15 Time in Nature Activity
Dr. Rachel Yoho
Course: Environmental Health Concepts in Public Health (PHC 4320)
Time spent in nature is widely understood to have many physical and mental benefits. This extra credit activity helps students to unwind and pause, while engaging their sense of place and spatial awareness. Students are given instruction about the value of time in nature, details of what nature can be, how to receive credit, and references for optional further exploration. Students are asked to take a photo of their nature space and post it in a Canvas discussion board for classmates to see as well.
The goal of this activity is to give students a small points activity (or extra credit activity) where they take a moment and pause, while engaging their senses and spatial awareness. This activity is useful for courses where students are focused on the environment, space, or developing specific observational skills, as well as for an extra credit activity in high pressure courses or under stressful external circumstances. The general outcomes of the activity are a photo of a nature place, a few extra credit points, and a few minutes to pause and relax in a chosen nature space.
Assignment Setup (Instructor)
This activity has minimal setup and little time requirement after the activity. The students are provided with the instructions for the time in nature activity below and have the opportunity to explore, reflect, and take a break in their chosen setting or activity.
Time in Nature Introduction
Time spent in nature generally is understood to have a positive impact on physical health, mental health, and well-being. This week, let’s try to take a short break from the stress of 2020.
For our activity, please take a couple of minutes out of your week to spend time in nature. This doesn’t have to be anything fancy – no need to go to a park or anything unless that’s what you want or need. Nature can be a small green space, a tree, a potted plant, or a view from a balcony or out a window, if you’re not able or don’t want to go out. Take a moment to relax in this ‘nature place’ you chose. For 5 extra credit points towards the quizzes (that’s two quiz questions!), post a picture of your chosen nature place in this discussion board for others to see as well. Be safe, take care of yourself, and try to take a break in nature this week.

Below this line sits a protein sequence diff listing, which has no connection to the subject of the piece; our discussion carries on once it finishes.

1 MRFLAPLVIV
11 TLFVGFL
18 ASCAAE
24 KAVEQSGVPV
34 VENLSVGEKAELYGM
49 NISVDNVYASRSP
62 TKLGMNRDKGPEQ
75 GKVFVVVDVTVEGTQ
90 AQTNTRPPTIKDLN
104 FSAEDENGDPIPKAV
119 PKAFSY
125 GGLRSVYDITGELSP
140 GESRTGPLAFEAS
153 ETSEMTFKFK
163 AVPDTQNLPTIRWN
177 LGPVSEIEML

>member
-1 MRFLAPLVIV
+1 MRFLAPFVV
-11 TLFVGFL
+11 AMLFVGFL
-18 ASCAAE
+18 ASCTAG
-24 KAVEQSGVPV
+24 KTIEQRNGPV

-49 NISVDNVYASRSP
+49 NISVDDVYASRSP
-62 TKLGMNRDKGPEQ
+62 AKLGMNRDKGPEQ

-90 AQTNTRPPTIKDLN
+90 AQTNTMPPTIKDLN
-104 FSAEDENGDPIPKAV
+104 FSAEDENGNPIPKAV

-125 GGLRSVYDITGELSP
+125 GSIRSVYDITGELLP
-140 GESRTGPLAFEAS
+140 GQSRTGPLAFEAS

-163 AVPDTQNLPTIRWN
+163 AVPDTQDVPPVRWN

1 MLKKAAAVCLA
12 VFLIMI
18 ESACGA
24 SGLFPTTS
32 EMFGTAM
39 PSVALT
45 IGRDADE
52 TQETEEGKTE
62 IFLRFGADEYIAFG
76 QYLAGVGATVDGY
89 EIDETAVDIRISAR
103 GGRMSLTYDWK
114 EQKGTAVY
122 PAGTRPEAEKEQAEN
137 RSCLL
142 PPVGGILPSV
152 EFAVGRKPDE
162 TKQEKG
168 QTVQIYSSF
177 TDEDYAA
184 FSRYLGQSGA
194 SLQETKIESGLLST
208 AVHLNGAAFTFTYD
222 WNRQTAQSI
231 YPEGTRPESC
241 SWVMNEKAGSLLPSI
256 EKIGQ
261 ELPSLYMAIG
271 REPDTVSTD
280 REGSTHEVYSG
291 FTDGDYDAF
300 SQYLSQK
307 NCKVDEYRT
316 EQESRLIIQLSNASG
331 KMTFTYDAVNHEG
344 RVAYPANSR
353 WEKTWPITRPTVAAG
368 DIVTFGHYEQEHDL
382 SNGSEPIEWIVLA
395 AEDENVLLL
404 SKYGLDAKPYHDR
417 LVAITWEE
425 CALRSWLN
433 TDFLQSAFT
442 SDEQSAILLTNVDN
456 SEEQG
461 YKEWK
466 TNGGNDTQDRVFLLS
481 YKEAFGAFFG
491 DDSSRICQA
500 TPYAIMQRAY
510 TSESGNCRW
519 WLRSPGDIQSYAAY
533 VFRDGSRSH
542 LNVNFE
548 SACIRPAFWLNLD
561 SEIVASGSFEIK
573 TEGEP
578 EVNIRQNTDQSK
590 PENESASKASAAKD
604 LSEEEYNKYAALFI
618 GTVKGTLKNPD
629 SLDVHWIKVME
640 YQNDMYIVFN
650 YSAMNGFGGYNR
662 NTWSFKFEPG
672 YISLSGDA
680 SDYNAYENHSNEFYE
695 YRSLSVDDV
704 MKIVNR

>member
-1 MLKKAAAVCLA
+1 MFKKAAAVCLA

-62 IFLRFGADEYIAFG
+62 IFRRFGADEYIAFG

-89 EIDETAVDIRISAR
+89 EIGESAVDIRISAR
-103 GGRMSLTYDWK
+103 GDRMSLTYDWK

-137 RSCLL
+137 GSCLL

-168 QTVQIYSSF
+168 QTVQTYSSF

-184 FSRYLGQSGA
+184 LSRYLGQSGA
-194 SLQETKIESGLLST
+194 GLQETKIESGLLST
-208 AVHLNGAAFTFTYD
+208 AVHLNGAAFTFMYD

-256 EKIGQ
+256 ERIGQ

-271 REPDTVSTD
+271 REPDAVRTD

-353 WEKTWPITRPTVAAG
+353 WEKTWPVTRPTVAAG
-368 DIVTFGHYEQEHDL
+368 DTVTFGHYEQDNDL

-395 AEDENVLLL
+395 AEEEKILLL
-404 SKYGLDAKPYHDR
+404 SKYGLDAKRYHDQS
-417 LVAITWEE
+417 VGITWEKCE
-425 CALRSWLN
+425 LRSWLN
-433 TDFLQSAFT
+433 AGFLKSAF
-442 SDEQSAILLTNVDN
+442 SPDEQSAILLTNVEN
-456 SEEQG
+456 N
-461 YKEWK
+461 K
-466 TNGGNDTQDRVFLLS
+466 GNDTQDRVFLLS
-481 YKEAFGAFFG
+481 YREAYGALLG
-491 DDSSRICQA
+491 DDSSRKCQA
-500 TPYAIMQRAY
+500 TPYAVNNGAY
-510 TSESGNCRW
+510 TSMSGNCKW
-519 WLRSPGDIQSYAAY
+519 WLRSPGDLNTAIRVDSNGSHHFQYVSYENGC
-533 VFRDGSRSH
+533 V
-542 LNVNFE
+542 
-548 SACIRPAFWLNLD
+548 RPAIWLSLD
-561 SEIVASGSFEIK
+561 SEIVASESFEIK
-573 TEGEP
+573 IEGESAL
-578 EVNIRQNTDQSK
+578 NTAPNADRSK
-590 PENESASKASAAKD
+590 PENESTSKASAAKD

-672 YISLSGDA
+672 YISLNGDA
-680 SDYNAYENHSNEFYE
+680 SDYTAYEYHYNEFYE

Interested in seeing references for this nature-health association? Here are a few examples:
- Cox, D. T., Shanahan, D. F., Hudson, H. L., Fuller, R. A., Anderson, K., Hancock, S., & Gaston, K. J. (2017). Doses of nearby nature simultaneously associated with multiple health benefits. International journal of environmental research and public health, 14(2), 172.
- Hartig, T., van den Berg, A. E., Hagerhall, C. M., Tomalak, M., Bauer, N., Hansmann, R., … & Bell, S. (2011). Health benefits of nature experience: Psychological, social and cultural processes. In Forests, trees and human health(pp. 127-168). Springer, Dordrecht.
- Shanahan, D. F., Fuller, R. A., Bush, R., Lin, B. B., & Gaston, K. J. (2015). The health benefits of urban nature: how much do we need?. BioScience, 65(5), 476-485.
Grading for this as extra credit or as an activity for points is best based on participation.
Tips and Suggestions for Instructors
This is a great extra credit assignment for students, particularly during a rough time in the semester (around midterms/finals, due to current national/world events, educational disruptions, etc.). I offered five extra credit points for students (equivalent to two quiz questions) for participation. It could also be used as a completion graded activity for courses emphasizing the practice of self-awareness, space, place, or specific observational skills.
Keywords: spatial awareness, outdoor activity, photograph, reflect, nature, observational skills, self-awareness